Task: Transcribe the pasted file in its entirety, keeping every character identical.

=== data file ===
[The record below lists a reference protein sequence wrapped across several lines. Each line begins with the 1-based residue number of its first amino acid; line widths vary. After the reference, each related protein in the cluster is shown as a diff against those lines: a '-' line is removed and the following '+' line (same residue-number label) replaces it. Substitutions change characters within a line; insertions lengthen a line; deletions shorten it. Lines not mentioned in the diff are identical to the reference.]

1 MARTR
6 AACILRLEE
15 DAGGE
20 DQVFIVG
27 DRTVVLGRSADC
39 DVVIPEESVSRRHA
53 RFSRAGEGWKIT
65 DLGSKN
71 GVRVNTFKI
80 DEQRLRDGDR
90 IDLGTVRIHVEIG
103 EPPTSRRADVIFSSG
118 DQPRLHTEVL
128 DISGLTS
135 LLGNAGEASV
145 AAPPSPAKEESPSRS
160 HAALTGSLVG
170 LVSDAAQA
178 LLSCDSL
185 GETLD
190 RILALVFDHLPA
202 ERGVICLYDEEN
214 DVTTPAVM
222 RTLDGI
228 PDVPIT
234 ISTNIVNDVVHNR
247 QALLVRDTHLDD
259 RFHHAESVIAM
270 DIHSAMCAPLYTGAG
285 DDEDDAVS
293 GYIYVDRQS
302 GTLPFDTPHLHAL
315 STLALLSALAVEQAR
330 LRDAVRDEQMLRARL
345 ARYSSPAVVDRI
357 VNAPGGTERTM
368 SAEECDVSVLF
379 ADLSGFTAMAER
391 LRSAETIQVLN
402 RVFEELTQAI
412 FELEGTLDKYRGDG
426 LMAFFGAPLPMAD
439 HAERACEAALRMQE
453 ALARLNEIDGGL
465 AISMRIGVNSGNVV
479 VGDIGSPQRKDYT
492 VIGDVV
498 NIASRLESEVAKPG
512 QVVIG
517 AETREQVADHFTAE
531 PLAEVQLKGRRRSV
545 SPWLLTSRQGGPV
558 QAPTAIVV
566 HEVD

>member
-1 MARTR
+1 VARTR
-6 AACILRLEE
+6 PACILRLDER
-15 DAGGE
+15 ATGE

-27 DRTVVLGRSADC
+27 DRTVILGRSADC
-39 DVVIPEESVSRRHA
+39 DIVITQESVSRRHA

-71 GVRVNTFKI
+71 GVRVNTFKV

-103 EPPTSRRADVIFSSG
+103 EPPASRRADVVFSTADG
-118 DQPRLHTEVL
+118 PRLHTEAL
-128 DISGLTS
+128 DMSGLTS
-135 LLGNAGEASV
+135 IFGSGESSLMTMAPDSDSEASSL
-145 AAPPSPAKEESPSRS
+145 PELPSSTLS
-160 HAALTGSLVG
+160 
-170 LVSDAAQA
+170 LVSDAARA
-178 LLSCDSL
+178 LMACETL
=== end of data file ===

[The record below lists a reference protein sequence wrapped across several lines. Each line begins with the 1-based residue number of its first amino acid; line widths vary. After the reference, each related protein in the cluster is shown as a diff against those lines: a '-' line is removed and the following '+' line (same residue-number label) replaces it. Substitutions change characters within a line; insertions lengthen a line; deletions shorten it. Lines not mentioned in the diff are identical to the reference.]

1 MARTR
6 AACILRLEE
15 DAGGE
20 DQVFIVG
27 DRTVVLGRSADC
39 DVVIPEESVSRRHA
53 RFSRAGEGWKIT
65 DLGSKN
71 GVRVNTFKI
80 DEQRLRDGDR
90 IDLGTVRIHVEIG
103 EPPTSRRADVIFSSG
118 DQPRLHTEVL
128 DISGLTS
135 LLGNAGEASV
145 AAPPSPAKEESPSRS
160 HAALTGSLVG
170 LVSDAAQA
178 LLSCDSL
185 GETLD
190 RILALVFDHLPA
202 ERGVICLYDEEN
214 DVTTPAVM
222 RTLDGI
228 PDVPIT
234 ISTNIVNDVVHNR
247 QALLVRDTHLDD
259 RFHHAESVIAM
270 DIHSAMCAPLYTGAG
285 DDEDDAVS
293 GYIYVDRQS
302 GTLPFDTPHLHAL
315 STLALLSALAVEQAR
330 LRDAVRDEQMLRARL
345 ARYSSPAVVDRI
357 VNAPGGTERTM
368 SAEECDVSVLF
379 ADLSGFTAMAER
391 LRSAETIQVLN
402 RVFEELTQAI
412 FELEGTLDKYRGDG
426 LMAFFGAPLPMAD
439 HAERACEAALRMQE
453 ALARLNEIDGGL
465 AISMRIGVNSGNVV
479 VGDIGSPQRKDYT
492 VIGDVV
498 NIASRLESEVAKPG
512 QVVIG
517 AETREQVADHFTAE
531 PLAEVQLKGRRRSV
545 SPWLLTSRQGGPV
558 QAPTAIVV
566 HEVD

>member
-1 MARTR
+1 VARTR
-6 AACILRLEE
+6 PACILRLDER
-15 DAGGE
+15 ATGE

-27 DRTVVLGRSADC
+27 DRTVILGRSADC
-39 DVVIPEESVSRRHA
+39 DIVITQESVSRRHA

-71 GVRVNTFKI
+71 GVRVNTFKV

-103 EPPTSRRADVIFSSG
+103 EPPASRRADVVFSTADG
-118 DQPRLHTEVL
+118 PRLHTEAL
-128 DISGLTS
+128 DMSGLTS
-135 LLGNAGEASV
+135 IFGSGESSLMTMAPDSDSEASSL
-145 AAPPSPAKEESPSRS
+145 PELPSSTLS
-160 HAALTGSLVG
+160 
-170 LVSDAAQA
+170 LVSDAARA
-178 LLSCDSL
+178 LMACETL